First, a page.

1. technology status quo
  2. boundary conditions, restrictions, and obstacles
  3. choice of location and legal framework
  4. opportunities, risks, and outlook


Total potential

The sum of the annual theoretical potential in Bavaria for different temperature spreads is shown in Figure 1. The linear relationship between the theoretical potential and the assumed temperature spread can be clearly seen. The more the water is cooled, the greater the amount of heat which can be provided.

Figure 1: Theoretical potential for Bavaria in relation to the temperature spread

The theoretical potential is of a similar order of magnitude to the heat demand in Bavaria for space heating and hot water (142.5 TWh, see above). Under certain assumptions (regarding the temperature spread) the total theoretical potential is higher than the total yearly heating demand. However, due to seasonal effects and regional differences, this is only true for the sum totals of potential and demand. The heating demand cannot be met at all times and at all locations when these dimensions are considered (e.g. for a temperature spread of 1.5 °C).


Figure 2 shows the energy consumption for space heating and hot water as well as the theoretical potential for Bavaria depending on different temperature spreads.

Potential, heat, temperature reduction
Figure 2: Theoretical potential for Bavaria in relation to the temperature spread

First, it is clear to see that heat demand over the course of the year doesn’t correlate with the theoretical potential. In the months between October and March in particular (depending on the temperature spread), demand is greater than the theoretical potential. With a temperature reduction of 2 °C, seasonal effects play a subordinate role. Although demand here is greater than the theoretical potential between November and February inclusive, this still results in a coverage ratio of 95 % over the entire year. A reduced temperature spread of 1.5 °C leads to a coverage ratio of 87 %. At 1 °C, in addition to a longer period of coverage deficit (October to April inclusive), this results in a coverage ratio of around 75 %. These seasonal effects must be considered when planning specific systems.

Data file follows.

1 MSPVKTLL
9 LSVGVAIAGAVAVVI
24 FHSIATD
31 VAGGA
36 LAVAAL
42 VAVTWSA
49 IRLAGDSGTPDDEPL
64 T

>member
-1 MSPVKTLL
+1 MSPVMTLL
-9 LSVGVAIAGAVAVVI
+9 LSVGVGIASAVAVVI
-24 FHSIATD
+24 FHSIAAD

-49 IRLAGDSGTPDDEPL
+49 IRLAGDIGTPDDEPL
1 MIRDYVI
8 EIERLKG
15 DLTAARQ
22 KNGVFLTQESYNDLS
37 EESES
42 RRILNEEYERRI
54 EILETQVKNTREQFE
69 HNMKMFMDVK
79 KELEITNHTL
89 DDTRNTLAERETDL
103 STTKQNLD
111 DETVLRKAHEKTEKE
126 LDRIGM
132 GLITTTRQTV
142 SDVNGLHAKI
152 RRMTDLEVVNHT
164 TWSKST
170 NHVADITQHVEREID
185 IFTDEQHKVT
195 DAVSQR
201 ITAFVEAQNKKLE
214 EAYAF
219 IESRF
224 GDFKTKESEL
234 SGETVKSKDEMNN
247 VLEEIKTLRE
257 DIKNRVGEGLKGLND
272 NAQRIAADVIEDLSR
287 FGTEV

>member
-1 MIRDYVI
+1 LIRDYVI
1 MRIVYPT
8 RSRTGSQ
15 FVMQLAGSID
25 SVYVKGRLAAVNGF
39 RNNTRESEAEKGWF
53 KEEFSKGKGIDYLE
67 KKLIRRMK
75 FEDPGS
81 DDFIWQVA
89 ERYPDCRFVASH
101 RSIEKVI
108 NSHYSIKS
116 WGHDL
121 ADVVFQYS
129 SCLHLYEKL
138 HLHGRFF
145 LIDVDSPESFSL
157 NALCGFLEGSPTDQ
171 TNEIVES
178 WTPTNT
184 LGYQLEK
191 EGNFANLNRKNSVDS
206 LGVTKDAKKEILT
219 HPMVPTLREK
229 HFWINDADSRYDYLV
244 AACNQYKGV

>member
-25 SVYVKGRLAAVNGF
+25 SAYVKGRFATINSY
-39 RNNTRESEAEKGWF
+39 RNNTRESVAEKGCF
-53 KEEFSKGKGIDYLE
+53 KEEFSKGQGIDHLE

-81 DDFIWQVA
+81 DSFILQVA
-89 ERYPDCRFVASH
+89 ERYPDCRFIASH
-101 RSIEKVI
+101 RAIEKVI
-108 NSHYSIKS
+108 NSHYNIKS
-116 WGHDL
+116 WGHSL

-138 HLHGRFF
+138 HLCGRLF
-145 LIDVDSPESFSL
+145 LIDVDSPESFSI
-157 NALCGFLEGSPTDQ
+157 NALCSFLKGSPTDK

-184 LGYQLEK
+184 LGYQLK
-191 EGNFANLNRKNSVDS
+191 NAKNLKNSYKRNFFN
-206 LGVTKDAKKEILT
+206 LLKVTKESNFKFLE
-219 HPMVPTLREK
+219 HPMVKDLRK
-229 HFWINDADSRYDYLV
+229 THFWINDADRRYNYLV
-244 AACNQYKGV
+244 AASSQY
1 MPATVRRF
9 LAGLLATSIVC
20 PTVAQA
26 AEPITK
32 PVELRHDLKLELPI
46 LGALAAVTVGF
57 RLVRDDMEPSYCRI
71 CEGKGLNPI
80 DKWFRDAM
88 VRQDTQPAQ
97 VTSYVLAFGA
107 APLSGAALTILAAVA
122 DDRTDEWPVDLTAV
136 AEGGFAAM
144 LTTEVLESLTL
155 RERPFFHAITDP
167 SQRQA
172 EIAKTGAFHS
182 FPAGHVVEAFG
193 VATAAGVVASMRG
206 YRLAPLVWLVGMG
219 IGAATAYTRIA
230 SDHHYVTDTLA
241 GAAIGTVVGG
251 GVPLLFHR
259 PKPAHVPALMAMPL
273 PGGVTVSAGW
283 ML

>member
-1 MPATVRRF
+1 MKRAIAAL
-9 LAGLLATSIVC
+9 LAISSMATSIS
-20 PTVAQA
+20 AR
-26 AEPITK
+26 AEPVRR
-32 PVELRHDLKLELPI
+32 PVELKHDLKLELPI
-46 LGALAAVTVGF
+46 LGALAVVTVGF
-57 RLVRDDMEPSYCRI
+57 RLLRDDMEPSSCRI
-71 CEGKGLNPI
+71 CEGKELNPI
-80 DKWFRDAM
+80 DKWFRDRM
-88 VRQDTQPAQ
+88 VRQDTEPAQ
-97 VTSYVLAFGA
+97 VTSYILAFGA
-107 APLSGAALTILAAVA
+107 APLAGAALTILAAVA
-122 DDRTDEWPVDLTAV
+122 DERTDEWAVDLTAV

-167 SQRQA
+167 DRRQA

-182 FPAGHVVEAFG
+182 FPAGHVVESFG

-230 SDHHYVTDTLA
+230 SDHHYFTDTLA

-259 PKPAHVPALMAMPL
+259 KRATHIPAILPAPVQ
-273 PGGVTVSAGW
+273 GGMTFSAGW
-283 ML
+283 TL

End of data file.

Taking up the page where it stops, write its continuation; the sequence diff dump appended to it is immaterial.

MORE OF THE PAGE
Regionalized considerations

With the approach chosen in the study, 52 % of the Bavarian municipalities have access to a theoretical potential. The remaining 48 % of municipalities do not overlap with any of the watercourses considered, which is why no potential is shown for them in the study. This shows that at least half of all Bavarian municipalities should include heat generation using river water heat pumps in their municipal heat planning. If smaller watercourses, which could not be analysed in this study, are included, this value increases further.